The mystery is who Zach Crystal really was. A reclusive Michael Jackson-esque musician, globally renowned, he lived in his own version of the Neverland Rach, an estate in vast Scottish parkland. He had his own “tree house” kitted out with all the mod-cons, and to which he’d invite scores of troubled young girls… You can see where this is going. Crystal seems modelled on a number of celebrities who’ve been reconstructed in light of recent revelations, both before and following the Me-Too movement.

His child-like qualities and inviting of children to a secluded pleasure palace are clearly modelled on Jackson (and as with Jackson we see a lot of evidence without ever quite knowing the truth). Meanwhile, Crystal’s bizarre museum/shrine to his mother is reminiscent of when Jimmy Savile, posthumously disgraced children’s TV presenter, let Louis Theroux into his home and showed him his mother’s dry-cleaned clothes. Then, of course, there’s the elephant in the room for British readers: Ian Watkins, former lead singer of lostprophets, currently serving time for some of the worst child sexual abuse thinkable.

This angle is coupled with a horror plot about a forest god in the form of a skeletal deer, roaming Crystal’s property and with which he and his “special girls” are obsessed. (There’s a wonderful ghost story segment, reminiscent of an MR James or Robert Aickman tale, explaining the origins of the god’s legend.) The six episodes of Deity focus on characters with differing opinions of Zach, allegations of sexual misconduct levelled against him by former special girls, and what was really going on in the forest.

The horror elements are effective, though in the end are overshadowed by the crime angle. This is perhaps unavoidable, given that the real meat of a story like this is its relevance to social issues and the mystery of human motivations. (And, of course, the question of our age: can and should we separate art from artist?) Which isn’t to say that it would be remotely the same novel without the horror elements. These add a richness and a spookiness which only enliven the mystery. That’s the major accomplishment of Deity (and possibly the other Six Stories books, which I haven’t read), that it somehow melds detection and supernatural horror without one side of the plot going limp. It’s that rare novel which diehard genre fans of more than one genre can enjoy.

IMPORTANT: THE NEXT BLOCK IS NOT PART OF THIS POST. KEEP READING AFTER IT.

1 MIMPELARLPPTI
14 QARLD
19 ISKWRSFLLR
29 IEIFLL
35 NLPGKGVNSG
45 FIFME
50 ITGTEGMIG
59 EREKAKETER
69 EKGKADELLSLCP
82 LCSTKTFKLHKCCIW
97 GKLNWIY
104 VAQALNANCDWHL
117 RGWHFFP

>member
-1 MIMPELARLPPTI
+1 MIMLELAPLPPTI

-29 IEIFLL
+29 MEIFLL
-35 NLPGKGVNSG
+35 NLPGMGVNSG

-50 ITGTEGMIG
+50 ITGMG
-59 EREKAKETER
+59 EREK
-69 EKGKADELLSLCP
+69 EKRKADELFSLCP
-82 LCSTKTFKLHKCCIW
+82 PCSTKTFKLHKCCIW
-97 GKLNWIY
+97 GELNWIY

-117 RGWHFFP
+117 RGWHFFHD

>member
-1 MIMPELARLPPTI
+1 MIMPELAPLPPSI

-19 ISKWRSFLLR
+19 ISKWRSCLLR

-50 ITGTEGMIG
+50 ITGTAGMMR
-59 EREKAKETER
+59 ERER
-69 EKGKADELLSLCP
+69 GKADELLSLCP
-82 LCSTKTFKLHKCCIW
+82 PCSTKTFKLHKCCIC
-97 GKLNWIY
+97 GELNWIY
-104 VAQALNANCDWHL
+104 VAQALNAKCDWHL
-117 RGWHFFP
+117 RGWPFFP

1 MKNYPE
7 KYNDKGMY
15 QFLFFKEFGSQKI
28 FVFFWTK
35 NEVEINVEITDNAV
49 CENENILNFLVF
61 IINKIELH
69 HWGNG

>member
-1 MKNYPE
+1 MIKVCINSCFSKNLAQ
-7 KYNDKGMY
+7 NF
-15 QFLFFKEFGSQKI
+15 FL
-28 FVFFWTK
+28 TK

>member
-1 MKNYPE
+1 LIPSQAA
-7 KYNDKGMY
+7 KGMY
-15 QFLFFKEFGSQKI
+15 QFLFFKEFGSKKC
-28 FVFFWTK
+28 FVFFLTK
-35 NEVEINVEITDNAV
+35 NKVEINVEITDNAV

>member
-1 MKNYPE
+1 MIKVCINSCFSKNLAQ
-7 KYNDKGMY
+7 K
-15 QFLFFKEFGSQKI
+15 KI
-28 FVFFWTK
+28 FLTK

Dear Laura by Gemma Amor (2019)

Dear Laura is a psychological novella with a cover design by the author, Gemma Amor. It’s of a type where the basic plot is simple, but drawn out with dense and atmospheric writing.

The book alternates between past and present, beginning with Laura as she makes her way through a forest on a mission that’s defined her life for many years. We then go back to when she was thirteen and her best friend Bobby disappeared, after which she started receiving letters. Arriving each year on her birthday, they offer clues as to Bobby’s whereabouts in exchange for intimate objects.

Because the book is independently published there are a few grammatical mistakes, and one or two small plot holes that an editor might have noticed. The story is a little far-fetched – the letter writer evades detection despite acting very unsubtly at times – and though the book benefits from short chapters it’s not pacy, relying instead on a slow accumulation of events.

But the soul of Dear Laura is in its prose, which is thick with descriptive and introspective material. It’s suspenseful and creepy, holding your attention just as the protagonist’s is held by her need to know. The forest is beautifully evoked, and sets the stage for a harrowing climax.

Dear Laura is a story about abuse and abusers, how vulnerable people are isolated by their victimisers, whose thrill is in the power they hold over their victims. Gemma Amor is an emotionally astute writer, and although the events of her story sometimes take some swallowing, the motivations never do.